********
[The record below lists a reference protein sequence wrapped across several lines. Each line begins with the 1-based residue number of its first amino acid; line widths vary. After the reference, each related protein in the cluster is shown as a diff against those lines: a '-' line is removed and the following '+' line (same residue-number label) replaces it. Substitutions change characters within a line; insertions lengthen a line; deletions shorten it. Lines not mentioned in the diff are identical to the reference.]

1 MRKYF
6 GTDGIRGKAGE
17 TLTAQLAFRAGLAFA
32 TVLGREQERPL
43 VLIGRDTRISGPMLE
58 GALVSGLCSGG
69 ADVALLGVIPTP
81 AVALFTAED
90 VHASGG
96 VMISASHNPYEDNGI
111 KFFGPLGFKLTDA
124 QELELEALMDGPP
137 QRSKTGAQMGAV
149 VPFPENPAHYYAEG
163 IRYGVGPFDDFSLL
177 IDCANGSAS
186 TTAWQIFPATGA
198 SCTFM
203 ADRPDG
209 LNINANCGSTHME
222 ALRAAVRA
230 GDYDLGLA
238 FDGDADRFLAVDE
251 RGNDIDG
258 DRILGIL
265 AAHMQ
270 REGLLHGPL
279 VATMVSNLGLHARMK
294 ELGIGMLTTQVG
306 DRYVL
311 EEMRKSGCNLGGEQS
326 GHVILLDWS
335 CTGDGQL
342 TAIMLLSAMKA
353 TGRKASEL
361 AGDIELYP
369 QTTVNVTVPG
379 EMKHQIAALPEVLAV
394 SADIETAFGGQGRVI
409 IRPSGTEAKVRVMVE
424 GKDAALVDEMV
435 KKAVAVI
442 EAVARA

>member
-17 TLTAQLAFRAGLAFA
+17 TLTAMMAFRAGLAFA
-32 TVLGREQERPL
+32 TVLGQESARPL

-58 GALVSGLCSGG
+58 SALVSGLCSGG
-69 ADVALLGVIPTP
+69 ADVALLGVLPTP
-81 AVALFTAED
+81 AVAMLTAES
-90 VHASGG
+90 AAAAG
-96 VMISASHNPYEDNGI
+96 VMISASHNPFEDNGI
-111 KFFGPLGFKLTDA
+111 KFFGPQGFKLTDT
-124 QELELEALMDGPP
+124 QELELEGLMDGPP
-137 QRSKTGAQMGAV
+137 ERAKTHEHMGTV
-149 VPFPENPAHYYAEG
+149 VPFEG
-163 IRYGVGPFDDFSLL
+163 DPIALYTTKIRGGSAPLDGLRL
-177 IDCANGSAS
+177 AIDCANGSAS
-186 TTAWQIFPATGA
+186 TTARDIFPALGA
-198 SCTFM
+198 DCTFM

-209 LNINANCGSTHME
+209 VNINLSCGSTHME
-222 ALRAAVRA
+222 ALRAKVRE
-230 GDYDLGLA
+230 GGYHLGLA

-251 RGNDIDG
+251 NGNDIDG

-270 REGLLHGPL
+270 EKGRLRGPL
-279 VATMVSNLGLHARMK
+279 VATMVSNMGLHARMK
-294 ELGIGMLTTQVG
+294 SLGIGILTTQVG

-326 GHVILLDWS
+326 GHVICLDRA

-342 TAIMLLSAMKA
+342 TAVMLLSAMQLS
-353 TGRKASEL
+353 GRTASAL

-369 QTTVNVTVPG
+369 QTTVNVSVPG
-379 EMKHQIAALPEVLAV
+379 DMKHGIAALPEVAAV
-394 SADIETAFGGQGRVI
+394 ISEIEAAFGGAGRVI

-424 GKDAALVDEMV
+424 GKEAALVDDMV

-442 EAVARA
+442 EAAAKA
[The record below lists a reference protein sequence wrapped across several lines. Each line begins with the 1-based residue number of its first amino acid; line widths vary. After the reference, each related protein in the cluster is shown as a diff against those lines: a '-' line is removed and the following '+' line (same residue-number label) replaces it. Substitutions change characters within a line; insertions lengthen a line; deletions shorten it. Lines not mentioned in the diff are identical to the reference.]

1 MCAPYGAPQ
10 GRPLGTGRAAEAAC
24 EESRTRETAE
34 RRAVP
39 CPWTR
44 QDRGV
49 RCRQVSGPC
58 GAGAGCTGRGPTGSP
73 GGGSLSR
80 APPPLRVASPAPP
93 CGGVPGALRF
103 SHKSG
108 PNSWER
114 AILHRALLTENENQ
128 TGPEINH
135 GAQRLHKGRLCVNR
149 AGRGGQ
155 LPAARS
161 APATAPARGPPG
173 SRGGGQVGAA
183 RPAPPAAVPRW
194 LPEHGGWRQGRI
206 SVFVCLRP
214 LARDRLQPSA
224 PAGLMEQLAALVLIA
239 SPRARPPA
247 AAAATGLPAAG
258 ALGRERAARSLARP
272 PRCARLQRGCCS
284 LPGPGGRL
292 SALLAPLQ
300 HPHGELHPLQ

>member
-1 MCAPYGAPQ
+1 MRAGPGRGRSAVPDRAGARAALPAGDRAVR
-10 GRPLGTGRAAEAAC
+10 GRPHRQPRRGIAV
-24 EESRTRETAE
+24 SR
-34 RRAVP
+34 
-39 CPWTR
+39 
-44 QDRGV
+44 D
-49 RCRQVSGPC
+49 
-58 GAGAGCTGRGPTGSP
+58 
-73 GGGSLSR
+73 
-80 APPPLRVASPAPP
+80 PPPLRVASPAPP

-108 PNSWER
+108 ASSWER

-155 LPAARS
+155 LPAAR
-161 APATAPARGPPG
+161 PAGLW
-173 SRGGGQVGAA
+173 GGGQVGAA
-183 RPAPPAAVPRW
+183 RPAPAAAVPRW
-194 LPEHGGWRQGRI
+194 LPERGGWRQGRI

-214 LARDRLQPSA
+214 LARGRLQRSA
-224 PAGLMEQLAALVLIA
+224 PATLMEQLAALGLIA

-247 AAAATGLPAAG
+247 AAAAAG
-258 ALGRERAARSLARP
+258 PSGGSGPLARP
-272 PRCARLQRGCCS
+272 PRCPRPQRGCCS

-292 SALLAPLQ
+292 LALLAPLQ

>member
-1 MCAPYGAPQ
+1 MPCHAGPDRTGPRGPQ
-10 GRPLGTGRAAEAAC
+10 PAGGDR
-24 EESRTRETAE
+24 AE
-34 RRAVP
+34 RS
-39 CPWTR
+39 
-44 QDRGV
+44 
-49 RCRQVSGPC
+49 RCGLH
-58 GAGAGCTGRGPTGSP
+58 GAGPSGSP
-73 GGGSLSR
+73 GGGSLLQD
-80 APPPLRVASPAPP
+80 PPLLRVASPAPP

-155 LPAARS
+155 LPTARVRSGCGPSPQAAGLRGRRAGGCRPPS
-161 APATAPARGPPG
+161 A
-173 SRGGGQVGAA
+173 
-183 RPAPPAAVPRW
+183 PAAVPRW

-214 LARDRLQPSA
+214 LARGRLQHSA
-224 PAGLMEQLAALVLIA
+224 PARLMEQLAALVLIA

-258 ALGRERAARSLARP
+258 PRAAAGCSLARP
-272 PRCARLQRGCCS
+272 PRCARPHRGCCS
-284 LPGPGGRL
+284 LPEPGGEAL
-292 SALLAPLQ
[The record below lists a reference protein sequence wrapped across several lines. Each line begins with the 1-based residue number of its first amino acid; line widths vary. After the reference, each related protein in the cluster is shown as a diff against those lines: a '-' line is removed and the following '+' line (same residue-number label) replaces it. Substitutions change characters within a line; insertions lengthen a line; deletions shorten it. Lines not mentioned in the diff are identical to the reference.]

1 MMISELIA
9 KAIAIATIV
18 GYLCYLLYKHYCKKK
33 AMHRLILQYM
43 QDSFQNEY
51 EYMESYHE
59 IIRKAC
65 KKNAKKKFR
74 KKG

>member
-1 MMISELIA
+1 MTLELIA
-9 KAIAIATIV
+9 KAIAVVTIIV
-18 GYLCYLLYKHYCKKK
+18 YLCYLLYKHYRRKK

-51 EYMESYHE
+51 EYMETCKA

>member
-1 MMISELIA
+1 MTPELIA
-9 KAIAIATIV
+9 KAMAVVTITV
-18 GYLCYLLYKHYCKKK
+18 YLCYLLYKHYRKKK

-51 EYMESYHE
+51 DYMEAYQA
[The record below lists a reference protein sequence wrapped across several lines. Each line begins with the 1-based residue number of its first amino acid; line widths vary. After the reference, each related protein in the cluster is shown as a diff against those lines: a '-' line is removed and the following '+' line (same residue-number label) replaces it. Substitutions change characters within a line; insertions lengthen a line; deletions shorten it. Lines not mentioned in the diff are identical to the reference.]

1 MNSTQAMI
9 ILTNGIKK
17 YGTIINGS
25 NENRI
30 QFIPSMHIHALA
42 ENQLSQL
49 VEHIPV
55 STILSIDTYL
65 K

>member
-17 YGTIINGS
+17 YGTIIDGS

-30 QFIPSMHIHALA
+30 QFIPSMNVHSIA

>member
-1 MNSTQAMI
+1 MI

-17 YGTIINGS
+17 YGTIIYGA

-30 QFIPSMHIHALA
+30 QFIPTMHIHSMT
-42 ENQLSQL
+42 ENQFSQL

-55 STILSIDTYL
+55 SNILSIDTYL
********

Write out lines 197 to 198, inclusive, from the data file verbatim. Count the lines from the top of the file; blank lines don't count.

-49 RCRQVSGPC
+49 RCGLH